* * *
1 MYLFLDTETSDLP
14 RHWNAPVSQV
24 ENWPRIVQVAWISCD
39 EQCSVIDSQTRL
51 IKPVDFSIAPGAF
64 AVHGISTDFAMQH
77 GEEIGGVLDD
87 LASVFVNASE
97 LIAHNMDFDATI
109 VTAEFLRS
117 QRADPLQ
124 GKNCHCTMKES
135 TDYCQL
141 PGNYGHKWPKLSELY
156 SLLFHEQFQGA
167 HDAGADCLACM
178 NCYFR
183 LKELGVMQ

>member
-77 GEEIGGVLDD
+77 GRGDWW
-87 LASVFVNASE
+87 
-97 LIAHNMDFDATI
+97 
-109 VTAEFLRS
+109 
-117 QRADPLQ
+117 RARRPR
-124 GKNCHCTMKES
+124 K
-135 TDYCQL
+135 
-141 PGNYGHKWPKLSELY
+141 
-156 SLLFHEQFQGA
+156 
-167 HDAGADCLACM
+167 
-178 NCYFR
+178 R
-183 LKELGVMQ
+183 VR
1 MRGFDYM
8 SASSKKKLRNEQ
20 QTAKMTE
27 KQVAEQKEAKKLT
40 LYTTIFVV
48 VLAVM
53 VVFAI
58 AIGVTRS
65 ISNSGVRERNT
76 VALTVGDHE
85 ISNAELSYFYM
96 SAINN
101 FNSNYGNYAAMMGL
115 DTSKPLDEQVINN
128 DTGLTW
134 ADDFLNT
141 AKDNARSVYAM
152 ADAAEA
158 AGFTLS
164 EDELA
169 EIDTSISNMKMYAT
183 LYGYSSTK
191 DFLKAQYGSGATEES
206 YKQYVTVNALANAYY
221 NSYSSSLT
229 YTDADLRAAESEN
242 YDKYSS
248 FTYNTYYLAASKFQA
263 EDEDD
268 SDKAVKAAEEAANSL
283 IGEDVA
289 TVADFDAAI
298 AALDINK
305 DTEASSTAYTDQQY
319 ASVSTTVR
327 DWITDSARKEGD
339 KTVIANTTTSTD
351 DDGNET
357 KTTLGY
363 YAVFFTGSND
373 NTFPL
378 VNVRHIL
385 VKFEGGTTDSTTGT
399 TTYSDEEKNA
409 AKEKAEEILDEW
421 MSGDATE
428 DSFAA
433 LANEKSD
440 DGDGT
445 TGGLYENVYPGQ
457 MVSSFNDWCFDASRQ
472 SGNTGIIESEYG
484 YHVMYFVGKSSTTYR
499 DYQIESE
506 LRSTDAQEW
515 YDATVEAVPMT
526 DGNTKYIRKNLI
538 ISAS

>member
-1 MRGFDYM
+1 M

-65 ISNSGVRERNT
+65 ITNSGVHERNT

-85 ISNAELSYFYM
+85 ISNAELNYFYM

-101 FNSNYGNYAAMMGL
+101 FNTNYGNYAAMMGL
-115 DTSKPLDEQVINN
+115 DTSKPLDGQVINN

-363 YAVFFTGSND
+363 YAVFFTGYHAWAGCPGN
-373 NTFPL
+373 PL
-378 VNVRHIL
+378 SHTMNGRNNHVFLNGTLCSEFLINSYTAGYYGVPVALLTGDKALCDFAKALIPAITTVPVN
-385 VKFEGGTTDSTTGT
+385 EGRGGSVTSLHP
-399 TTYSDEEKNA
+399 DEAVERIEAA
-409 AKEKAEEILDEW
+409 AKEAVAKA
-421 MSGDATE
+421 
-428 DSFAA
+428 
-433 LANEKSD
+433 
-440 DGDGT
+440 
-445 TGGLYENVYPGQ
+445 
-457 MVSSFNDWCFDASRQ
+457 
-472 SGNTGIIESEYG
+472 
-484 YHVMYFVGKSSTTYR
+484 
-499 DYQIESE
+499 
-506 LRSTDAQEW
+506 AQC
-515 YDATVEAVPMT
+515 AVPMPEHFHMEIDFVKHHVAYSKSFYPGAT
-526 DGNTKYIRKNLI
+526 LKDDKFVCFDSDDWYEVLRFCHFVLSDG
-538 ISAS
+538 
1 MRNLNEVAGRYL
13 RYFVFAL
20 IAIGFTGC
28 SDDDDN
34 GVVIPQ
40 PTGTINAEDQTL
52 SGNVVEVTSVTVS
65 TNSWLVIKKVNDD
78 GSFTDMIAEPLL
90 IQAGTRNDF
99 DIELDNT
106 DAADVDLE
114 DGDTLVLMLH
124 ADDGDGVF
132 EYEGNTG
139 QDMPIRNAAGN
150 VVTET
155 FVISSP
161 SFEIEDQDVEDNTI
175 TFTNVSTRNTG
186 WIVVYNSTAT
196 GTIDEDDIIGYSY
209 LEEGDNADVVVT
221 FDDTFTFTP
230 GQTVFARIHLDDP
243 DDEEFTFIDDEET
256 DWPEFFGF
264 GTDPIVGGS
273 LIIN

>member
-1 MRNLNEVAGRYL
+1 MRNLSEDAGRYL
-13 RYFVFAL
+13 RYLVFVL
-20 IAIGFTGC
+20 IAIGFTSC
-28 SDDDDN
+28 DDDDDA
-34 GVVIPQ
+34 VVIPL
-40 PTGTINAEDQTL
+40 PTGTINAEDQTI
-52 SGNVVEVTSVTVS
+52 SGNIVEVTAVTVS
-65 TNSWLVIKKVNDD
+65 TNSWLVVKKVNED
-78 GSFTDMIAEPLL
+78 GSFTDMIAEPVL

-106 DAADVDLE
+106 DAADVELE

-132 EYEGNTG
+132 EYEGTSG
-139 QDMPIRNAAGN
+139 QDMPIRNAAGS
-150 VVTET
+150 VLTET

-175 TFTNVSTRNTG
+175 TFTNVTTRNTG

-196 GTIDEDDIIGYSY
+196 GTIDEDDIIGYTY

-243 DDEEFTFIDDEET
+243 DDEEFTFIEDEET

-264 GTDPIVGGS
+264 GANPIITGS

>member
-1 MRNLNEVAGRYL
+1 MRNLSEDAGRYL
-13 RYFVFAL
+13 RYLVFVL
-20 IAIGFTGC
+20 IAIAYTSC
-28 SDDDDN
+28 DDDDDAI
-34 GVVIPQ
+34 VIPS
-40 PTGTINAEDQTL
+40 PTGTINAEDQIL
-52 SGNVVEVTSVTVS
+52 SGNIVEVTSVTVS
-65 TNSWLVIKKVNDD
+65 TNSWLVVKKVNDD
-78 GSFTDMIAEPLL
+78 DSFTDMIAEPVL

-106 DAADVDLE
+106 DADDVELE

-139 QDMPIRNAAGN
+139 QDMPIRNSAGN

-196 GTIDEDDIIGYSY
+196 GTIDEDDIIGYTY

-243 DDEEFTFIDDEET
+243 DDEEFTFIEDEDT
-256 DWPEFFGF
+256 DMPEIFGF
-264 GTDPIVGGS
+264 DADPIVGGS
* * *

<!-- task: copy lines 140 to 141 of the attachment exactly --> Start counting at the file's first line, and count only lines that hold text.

+484 
-499 DYQIESE